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Energy Newsbriefs

Articles for November 5, 2012

ENERGY NEWSBRIEFS is a weekly current awareness service provided by the WSU Extension Energy Program Library and written by Angela Santamaria, WSU Energy Library Manager, to assist users in tracking developments in the energy field. To view past issues or to subscribe to receive an email notification of the publication of a new issue, go to the Energy Newsbriefs home.

Please be aware that although every URL is checked for accuracy prior to the publication of Energy Newsbriefs, URLs are, for various reasons, subject to change. Further, servers sometimes fail to connect to working URLs.


"Energy Consumption: You Can't Control What You Don't Measure," by Chris Olson, Chief Content Director, Buildings, is a short article, carried in the September 2012 issue of that journal, explaining the importance, and national implications, of the release of New York City's first energy benchmarking report based on data from reports required of the private owners of buildings over 50,000 square feet in area. A fuller description is in the August 3, 2012, press release by New York's Mayor Bloomberg. The mayor's press release includes a link to a Web page, Benchmarking Scores & Reports: Private Sector with links to several important aspects of the report and, also, to the full 36-page report, " New York City Local law 84 Benchmarking Report August 2012."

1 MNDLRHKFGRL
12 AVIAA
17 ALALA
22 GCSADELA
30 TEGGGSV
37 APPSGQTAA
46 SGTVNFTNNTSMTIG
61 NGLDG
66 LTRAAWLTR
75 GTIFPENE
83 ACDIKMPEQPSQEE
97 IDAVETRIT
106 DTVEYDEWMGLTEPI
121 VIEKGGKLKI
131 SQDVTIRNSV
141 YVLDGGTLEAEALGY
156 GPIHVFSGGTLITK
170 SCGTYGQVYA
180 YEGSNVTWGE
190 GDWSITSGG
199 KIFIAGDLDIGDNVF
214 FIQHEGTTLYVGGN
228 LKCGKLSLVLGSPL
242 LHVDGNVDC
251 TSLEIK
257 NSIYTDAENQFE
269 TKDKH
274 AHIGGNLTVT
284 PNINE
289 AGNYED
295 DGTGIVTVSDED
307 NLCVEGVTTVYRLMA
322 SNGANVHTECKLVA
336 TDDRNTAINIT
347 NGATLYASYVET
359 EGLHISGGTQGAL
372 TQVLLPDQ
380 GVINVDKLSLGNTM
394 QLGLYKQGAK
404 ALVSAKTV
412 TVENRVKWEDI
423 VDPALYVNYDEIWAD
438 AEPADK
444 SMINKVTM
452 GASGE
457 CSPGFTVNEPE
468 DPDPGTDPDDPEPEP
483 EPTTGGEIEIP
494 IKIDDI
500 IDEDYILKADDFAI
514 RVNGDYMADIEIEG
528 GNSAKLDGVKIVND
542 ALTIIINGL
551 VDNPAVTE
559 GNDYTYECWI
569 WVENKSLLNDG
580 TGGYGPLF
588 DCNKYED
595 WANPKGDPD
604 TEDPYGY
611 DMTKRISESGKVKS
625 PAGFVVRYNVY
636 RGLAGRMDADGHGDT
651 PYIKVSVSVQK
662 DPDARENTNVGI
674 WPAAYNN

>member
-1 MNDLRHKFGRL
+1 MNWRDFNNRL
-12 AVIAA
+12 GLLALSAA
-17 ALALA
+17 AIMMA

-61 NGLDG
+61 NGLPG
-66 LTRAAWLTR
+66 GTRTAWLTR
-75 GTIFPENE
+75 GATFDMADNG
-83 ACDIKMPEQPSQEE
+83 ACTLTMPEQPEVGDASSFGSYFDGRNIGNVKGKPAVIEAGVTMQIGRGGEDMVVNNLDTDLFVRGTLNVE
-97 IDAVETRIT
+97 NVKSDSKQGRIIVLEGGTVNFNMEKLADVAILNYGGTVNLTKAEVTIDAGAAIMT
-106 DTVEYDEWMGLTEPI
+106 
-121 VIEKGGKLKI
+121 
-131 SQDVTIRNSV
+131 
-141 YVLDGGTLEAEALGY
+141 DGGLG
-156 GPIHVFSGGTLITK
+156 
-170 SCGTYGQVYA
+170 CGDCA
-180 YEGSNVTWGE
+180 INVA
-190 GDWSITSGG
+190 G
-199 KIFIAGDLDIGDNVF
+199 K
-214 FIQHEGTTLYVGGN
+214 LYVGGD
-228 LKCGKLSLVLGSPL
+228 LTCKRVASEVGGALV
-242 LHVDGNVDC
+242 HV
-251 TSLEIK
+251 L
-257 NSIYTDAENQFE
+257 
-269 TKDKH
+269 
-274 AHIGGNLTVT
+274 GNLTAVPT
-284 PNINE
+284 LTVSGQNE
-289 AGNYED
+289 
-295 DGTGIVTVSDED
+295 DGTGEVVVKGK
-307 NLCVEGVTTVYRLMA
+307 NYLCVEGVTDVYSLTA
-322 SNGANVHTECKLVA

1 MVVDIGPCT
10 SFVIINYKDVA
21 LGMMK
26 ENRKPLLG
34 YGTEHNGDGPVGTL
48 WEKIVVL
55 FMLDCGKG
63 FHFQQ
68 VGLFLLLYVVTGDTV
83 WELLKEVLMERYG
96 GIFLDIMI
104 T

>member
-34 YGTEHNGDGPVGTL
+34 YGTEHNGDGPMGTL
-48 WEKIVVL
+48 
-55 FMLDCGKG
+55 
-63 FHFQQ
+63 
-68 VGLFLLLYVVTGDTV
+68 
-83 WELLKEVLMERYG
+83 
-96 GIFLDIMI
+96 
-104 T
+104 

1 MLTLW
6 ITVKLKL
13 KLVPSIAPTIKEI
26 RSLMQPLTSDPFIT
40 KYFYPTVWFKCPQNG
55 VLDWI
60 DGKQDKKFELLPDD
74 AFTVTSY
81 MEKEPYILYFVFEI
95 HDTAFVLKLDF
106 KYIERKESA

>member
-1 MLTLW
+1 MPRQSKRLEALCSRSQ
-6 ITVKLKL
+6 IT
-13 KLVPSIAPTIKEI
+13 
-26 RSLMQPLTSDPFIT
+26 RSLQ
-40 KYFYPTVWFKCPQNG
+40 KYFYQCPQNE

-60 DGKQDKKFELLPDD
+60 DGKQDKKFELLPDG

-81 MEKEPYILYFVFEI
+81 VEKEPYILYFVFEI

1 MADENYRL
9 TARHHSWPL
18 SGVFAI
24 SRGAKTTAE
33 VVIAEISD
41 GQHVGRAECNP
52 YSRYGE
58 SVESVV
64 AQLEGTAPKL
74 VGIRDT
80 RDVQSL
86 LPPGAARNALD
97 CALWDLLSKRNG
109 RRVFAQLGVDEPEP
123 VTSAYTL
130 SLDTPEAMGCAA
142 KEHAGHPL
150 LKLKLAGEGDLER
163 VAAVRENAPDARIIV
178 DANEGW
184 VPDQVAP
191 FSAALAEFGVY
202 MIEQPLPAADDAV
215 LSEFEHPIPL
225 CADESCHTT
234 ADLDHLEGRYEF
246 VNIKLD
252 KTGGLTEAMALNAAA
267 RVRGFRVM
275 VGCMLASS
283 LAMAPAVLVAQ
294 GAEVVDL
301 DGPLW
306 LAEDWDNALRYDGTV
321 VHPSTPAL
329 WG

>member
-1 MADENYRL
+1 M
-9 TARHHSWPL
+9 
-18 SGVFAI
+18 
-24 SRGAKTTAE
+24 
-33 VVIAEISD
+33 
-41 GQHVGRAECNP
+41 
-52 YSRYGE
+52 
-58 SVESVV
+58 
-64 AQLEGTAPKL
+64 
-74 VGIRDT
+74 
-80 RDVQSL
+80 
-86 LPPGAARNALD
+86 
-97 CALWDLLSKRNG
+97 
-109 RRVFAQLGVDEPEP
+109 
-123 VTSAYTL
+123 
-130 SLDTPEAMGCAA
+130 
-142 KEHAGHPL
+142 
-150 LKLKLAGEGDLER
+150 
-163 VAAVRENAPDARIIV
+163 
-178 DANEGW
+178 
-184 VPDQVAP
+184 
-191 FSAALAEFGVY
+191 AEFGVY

"How to Use Building Energy Modeling Tools," by Erin McConahey, PE, Arup, was published in the September 2012 issue of Consulting-Specifying Engineer. This is a basic and informative discussion of the tools – there are hundreds of them – including why, specifically, they were developed, and suggestions for which type of modeling software to use at what point in the life of the building.